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How to Raise a respectful kid

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How to Raise a Respectful Kid

by:  Amber Brandt

posted: 10/10/17

"One of the best lessons a child can learn is “a little kindness goes a long way.” Respectful people have an easier time building healthy relationships, navigating through tough decisions (because they realize their behaviors directly impact others) and ultimately help them earn respect from others. Raising a respectful kid does them a true favor. As a parent, you can set your child on course toward developing empathy and respect simply by demonstrating the behavior yourself. Here are a few ideas to consider:

Stay calm. It’s natural to feel a sense of panic or split-second anger when you observe unsightly behavior from your child. While at times it’s immediately clear they’re being inappropriate and they know it, there are other times where our perception isn’t reality. Kids do silly, innocent things when they’re not paying attention, and sometimes they simply don’t realize a certain behavior is actually disrespectful. When there’s room to reasonably give your child the benefit of the doubt, do your best to give it. Watch how other children respond to your child’s behavior and determine how to calmly approach the situation before running to discipline. Kindly drawing their attention to what they’ve done — or how they’ve made another child feel — is a great approach.

HALT. Kids are generally good-natured and typically only demonstrate behaviors that could be seen as “acting out” because they’re trying to fill a legitimate need in a misguided way. Identifying the root cause can help you figure out whether they’re intentionally being disrespectful or if their behavior is simply a by-product of a personal need. H.A.L.T. is a simple acronym that represents four of these key needs: is your child hungry, angry, lonely or tired? Get down on their level and determine how best you can help. Finding a way to meet their need will often eliminate the behavior and course-correct your day together.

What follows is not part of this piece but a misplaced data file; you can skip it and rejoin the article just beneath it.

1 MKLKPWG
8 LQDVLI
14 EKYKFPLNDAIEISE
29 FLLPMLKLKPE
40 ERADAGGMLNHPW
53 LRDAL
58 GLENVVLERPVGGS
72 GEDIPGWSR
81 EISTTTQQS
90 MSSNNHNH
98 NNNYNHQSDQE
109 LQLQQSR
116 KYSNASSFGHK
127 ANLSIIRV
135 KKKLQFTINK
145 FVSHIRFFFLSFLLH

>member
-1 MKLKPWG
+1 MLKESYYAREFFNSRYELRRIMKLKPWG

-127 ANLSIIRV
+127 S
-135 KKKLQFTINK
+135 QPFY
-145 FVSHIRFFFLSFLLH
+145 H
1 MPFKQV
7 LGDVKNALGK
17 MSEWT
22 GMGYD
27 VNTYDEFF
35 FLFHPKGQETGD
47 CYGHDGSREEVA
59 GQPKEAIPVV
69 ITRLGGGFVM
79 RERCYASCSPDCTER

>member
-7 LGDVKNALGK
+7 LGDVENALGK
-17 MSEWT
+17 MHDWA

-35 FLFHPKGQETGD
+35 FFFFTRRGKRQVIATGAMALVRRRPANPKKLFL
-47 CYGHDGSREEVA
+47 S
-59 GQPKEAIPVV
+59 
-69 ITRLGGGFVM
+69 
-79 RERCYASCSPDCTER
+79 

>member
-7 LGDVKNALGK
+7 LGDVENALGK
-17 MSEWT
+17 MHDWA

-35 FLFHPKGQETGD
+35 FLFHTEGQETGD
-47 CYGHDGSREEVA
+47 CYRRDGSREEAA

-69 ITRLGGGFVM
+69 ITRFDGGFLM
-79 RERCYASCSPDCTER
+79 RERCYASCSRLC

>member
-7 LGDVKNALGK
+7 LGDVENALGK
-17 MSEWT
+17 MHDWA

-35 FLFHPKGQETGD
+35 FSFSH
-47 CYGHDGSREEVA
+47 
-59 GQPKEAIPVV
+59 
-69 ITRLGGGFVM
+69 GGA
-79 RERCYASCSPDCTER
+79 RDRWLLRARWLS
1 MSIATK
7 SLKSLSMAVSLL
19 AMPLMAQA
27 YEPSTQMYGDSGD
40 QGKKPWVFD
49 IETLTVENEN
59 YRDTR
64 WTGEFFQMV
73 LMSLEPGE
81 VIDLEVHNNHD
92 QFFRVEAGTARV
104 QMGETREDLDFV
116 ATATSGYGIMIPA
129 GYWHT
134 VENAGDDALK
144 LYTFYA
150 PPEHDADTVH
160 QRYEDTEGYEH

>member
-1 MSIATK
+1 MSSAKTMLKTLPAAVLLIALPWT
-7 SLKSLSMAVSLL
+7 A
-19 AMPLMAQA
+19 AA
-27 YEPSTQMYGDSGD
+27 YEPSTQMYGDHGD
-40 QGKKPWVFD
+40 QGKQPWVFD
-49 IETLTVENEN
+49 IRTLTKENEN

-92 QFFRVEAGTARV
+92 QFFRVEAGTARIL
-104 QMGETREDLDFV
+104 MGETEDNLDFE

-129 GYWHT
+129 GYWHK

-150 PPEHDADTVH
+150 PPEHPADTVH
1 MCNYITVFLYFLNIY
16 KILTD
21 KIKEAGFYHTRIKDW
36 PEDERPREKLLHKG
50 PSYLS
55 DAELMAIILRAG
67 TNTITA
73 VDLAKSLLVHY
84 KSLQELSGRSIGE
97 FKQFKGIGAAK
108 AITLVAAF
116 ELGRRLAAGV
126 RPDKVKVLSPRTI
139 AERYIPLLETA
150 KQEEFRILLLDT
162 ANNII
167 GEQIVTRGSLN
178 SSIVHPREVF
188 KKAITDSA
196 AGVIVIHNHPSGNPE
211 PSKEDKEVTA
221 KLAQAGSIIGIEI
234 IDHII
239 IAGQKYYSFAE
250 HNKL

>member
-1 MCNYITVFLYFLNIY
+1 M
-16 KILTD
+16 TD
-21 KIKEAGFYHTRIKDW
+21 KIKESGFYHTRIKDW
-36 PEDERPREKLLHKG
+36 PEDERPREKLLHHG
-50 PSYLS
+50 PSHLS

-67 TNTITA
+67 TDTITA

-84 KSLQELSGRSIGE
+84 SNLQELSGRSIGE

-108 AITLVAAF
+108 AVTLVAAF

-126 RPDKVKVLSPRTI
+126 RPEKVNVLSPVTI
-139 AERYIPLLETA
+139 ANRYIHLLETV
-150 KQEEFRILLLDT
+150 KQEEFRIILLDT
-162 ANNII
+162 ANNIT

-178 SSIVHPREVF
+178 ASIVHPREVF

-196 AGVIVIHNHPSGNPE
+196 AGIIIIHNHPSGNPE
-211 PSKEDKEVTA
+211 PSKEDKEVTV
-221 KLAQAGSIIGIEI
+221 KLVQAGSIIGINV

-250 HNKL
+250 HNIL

Practice authenticity. According to The Danish Way of Parenting by authors and psychologists Jessica Alexander and Iben Sandahl, demonstrating authenticity and honesty with your emotions is a good way to help your child learn how to sort through their own. Ultimately, being kind and honest with oneself helps us to practice this in our other relationships as well. “Emotional honesty, not perfection, is what children truly need from their parents. Children are always observing how you feel anger, joy, frustration, contentment, and success and how you express it in the world. We have to model honesty for our children and let them know it is OK to feel all of their emotions… Acknowledging and accepting all emotions, even the hard ones, early on makes it easier to maneuver in the world…” and to learn what it looks like to treat others kindly. When a child understands that emotions are OK, but it’s what we do with them that really matters, they’ll begin to develop a greater awareness of how to treat others respectfully.

Draw attention to the value of others. It’s human nature to zero in on things we don’t like about others or even exploit what we perceive as different. This is a systemic problem we see played out across our culture on a daily basis. But it doesn’t take that much more effort to focus on what is good. You can help stop bullying before it has a chance to happen by placing value on others. Exhibit the behavior you wish to see.
Teach your child the people matter — no matter who they are — and everyone has something wonderful to offer. “I really appreciated how the librarian spent all that time helping me find the right book. She really knows her stuff, eh?” or boil it right down to their level, “I noticed Rebecca invited you to play on the swings with her. Isn’t she a kind girl?”

Help your child develop empathy. Let’s say your child comes home in tears over an altercation they had with a classmate. A few simple questions can help to validate their feelings, while helping them to move beyond judgment and consider what may be below the surface. “I see you’re upset. I’m so sorry. And Ethan was angry? Why, what happened? What do you think about what happened?” Perhaps there are big changes happening in Ethan’s family or he’s struggling with math. Helping your child consider the outburst may have been motivated by something deeper may help them see beyond their hurt and consider their classmate with greater compassion. Empathy can be a great equalizer. Remind your child that everyone is in the process of growing up, and we all make mistakes. Our goal should be to move through the world with greater patience and understanding.

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